For the past month or so, my Facebook and Twitter streams have been fairly awash with politics – several positions represented from `at least do something’ to more specific suggestions. And so one’s braincell has been suitably spinning with big ideas of economy and nation-states, social equality, whether proportional representation is the right model for governance, whether one can apply `reduce,reuse,recycle’ to politicians, and all sorts of things.

What you actually get is the local defence budget blown on no fewer than 8 A4 printed direction signs guiding you 20yd into the village hall, finishing with “Queue Here” taped down a table-leg.

A Democracy

A Democracy

“I’m being a queue.”

Ten seconds later the two elderly ladies gave up personning the stall and came out to talk to Dog instead.

A View Down a Hole

My most popular photo on flickr, Raw, is a view taken an increasing number of years ago, as the light faded, looking down a big hole in the ground – the gorge below the lower bridge at the Falls of Bruar.

Today, whilst strolling along with Dog, I looked over some railings in the village carpark to another small gorge, and saw the cloud iridescence above me, reflected in a pool, the surrounding rocks draped with slimy green moss. How elegant…

Shades of pastel colours

Shades of pastel colours

A Bit Spooky

I’ve taken a few photos of these small waterfalls since the start of the year. This time, I went for the context of the surrounding caves as well, and just for a change, shot it using the new mobile phone camera before processing as an HDR panorama.
Port Mora, along the Southern Upland Way from Portpatrick.

Waterfall and Caves

Wee Waterfall

I’ve made a few photos of this waterfall since the start of the year: it might only be small, located a long walk away from home in the corner of Port Mora bay beside a cave, but being my own discovery makes it more favourite than some of the other waterfalls in Galloway.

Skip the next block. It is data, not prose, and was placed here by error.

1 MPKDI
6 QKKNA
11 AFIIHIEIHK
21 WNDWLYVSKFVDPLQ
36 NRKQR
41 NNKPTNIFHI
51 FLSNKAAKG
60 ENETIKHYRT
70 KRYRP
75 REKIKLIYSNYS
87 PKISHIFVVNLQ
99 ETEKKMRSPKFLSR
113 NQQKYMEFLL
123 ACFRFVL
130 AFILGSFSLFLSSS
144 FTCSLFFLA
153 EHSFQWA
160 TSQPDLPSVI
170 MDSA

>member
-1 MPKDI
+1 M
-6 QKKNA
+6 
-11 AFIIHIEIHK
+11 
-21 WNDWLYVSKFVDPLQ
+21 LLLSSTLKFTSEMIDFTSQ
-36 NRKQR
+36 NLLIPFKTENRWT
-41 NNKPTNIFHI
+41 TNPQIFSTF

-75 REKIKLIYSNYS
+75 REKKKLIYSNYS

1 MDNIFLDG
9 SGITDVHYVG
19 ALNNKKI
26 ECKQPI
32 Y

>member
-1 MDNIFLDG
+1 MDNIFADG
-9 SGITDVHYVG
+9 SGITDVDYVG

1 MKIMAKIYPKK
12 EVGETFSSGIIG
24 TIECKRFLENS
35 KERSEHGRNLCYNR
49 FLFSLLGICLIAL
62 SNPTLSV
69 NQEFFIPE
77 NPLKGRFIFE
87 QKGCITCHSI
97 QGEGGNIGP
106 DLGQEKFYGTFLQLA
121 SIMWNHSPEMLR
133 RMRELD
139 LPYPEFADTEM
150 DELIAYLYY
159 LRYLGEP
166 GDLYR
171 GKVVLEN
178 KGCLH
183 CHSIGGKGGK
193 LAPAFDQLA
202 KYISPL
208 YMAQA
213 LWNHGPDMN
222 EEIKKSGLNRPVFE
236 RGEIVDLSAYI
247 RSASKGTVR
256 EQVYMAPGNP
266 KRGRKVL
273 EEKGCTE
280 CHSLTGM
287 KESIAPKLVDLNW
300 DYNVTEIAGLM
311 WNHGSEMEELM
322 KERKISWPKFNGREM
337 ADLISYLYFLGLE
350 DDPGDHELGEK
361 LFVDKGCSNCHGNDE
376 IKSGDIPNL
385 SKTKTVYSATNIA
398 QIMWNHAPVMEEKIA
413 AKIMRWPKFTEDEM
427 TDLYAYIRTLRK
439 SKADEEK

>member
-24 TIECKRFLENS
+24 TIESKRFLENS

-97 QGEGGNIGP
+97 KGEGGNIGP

SRB ND1000 filter, two frames at 30s each; experimenting with a fairly thick-black tonality and the 6×7 portrait aspect-ratio.

Wee Waterfall

Wee Waterfall

Ways of Looking at a Bollard

Well, they say photography is partly about seeing interest in mundane things. So here are five views of a simple bit of street-furniture:

  1. fisheye, defished – for an ultrawide distorted effect, the bollard in its context
  2. minimalist – all distracting elements removed for a pure study of lines
  3. abstract – reduced to a pattern of lines, curves and textures (two of these)
  4. telephoto – from afar, with moderate context

All are black and white, HDR made from 3 frames bracketed +/-1EV.

Beyond these Shores

A simple comparison today, the same scene seen two ways.

First, colour. The camera chose a fairly cool whitebalance, which lends itself to a purply-blue tint reminiscent of certain slide films of old:

Sunlight on water

And this is what can be made of it – a much shinier, silvery monochrome rendition, the punchy contrast emphasizing the foreground rock shapes:

Sunlight on water

Both have their merits – you can favour whichever you wish!

Technical details:
Sony NEX-7;
an HDR of 3 frames: ISO 100, f/10, for 1/125, 1/250, 1/60s exposure times;
processed in RawTherapee, blended in enfuse, manipulated in darktable.




No more sun, no more wind.
Only a strange feeling
leaving without moving
I’ll try another world
and the sky slowly fades in my mind
just like a memory.

– Eric Serra, My Lady Blue, from The Big Blue.

Misty Morning

I think this is the best misty morning I’ve seen in nearly a year of living around Portpatrick – the fog’s not lifted all day. Naturally it made for some great photo opportunities this morning too.